With MSA’s yearly election cycle, student senator positions change frequently, and dominant views on the auxiliary budget, which funded organizations like KCOU, fluctuate, former MU Student Media Coordinator Mark Johnson says. On-campus organizations such as STRIPES, Tiger Pantry and student media have felt the impact of these changes. But KCOU has maintained MSA’s funding for years because of its ability to reach an assorted audience with a diverse set of staff members, Johnson says. “They take people from health professions, science, engineering backgrounds; it was just to get your message out on the air,” he says. “Everyone loves music, we want to play your music, we want to help you become better public speakers and understand what it means to make an impact in the community.”

Theo Bloom works his music radio show

Sophomore journalism student and KCOU DJ Theo Bloom works his music radio show on a Friday afternoon. Bloom finds KCOU gives him a place to practice skills in real life. 

This community also spans beyond Columbia, Johnson says. Listenership peaked in Germany during the heavy metal show "An Affront to Your Delicate Sensibilities." The show ran for just under a decade until 2018 as host Denis Wisniewski, aka Metal Denis, received his undergraduate, masters and doctoral degrees from MU. In 2012, a U.S. Navy communications officer called the station from the Pacific Ocean to say his battle fleet had been listening to KCOU for hours.

But back in the landlocked state of Missouri, student government still controls KCOU’s broadcast. Spring 2018 arrived, and a decade after MSA’s last major attempt to defund the station, the student association successfully removed funding from five of its eight auxiliaries, the university programs started by and for students that operate on MSA and Graduate Professional Council funds. KCOU was one of those surrendered programs. For the first time in over 20 years, ownership of KCOU switched. Its future was uncertain.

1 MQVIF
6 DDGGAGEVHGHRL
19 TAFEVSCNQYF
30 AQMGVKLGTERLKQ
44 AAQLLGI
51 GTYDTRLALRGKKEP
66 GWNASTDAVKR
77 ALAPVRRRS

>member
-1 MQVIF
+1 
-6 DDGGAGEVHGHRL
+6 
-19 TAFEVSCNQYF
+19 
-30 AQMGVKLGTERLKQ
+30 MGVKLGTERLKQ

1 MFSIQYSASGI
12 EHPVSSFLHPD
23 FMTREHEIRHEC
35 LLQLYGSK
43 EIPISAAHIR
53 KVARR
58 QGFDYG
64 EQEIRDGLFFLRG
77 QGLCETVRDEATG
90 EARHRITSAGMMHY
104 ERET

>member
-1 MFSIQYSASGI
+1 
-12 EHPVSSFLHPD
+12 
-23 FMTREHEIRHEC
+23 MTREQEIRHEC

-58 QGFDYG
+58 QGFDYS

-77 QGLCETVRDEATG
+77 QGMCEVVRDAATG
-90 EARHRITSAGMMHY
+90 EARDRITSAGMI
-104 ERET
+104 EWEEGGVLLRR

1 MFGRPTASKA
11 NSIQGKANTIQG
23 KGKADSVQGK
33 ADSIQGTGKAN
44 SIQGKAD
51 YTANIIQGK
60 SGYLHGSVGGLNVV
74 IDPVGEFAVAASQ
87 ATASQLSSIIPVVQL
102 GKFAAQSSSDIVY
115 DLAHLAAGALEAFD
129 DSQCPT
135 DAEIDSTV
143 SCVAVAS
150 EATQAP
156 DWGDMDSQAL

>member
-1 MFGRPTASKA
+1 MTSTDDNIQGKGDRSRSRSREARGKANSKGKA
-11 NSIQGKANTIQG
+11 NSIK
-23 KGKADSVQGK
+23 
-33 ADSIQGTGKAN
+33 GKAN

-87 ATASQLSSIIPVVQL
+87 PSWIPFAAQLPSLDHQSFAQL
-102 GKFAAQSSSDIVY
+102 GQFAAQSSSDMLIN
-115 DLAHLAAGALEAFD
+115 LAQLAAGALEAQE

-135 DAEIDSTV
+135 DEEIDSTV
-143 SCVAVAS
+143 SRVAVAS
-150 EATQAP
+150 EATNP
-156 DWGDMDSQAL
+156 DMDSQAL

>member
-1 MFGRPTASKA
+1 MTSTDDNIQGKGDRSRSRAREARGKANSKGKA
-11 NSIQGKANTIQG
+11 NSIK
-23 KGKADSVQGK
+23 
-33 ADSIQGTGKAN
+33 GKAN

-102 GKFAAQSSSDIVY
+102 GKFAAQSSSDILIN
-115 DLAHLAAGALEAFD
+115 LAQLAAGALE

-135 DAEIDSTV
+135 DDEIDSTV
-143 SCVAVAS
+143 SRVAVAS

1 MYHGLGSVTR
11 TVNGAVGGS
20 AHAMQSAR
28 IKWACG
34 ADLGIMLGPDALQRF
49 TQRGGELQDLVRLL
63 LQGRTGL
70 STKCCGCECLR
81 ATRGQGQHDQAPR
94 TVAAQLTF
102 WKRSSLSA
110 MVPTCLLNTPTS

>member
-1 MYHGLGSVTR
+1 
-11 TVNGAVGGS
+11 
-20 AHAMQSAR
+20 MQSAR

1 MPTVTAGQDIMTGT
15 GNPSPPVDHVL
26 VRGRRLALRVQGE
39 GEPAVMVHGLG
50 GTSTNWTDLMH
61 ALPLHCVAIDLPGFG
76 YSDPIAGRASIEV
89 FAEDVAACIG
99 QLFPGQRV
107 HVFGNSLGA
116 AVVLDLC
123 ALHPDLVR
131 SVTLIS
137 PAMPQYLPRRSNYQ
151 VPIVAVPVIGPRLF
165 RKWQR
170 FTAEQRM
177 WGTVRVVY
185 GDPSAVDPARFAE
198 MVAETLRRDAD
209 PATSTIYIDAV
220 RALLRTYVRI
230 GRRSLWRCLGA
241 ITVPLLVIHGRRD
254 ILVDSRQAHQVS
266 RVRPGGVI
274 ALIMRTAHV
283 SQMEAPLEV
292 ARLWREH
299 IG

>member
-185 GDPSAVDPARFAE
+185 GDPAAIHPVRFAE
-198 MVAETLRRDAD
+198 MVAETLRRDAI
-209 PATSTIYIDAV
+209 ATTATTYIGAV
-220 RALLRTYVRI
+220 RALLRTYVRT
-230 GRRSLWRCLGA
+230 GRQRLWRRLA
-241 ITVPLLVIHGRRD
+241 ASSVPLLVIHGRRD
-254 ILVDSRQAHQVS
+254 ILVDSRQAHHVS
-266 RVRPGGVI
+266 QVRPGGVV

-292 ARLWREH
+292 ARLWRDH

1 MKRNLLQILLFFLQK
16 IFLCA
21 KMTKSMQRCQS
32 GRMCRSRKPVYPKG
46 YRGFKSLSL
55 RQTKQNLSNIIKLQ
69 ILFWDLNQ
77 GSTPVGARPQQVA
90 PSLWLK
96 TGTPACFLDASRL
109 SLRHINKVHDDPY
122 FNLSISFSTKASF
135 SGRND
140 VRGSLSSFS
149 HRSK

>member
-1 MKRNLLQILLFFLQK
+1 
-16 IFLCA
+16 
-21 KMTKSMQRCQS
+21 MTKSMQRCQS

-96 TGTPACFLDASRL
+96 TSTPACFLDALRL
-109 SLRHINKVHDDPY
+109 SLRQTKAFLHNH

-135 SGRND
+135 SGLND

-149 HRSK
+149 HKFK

Marching to one beat

Music Director and MU junior Claire Winegarner has been in charge of KCOU’s music staff since fall 2017. She calls the station “scrappy.” She also calls it home.

“I think KCOU attracts individuals who have a little chip on their shoulder,” she says. “I think we're all a group of people who maybe felt the same way that I did when I was growing up and in high school: just kind of looking for my people.”

I, too, call KCOU home. I admittedly wasn’t too thrilled to move from Milwaukee to Columbia in 2016; I thought I would fit better at school on the coast or in a big city. My closed-minded view of the Midwest swallowed me up, and KCOU showed me where I was wrong.

I’ve joined a community where I feel more accepted than I ever did before, partially due to the close friends I’ve made. Like Claire, I never found “my people” in high school, but the college students at this station embraced me and all my quirks with their open, jean jacket-clad arms. KCOU showed me what the Columbia community is really like: welcoming, comfortable, honest. It celebrates innovative art and accepts eccentricity.

The station also welcomes students of different classes, races, ethnicities, genders, sexualities and mental health diagnoses, and although it still can improve, conversations involving these topics are common. MU has a lot of upper-middle class white students, and KCOU provides a sanctuary for people who don’t fit perfectly into that frame — and even for those who do.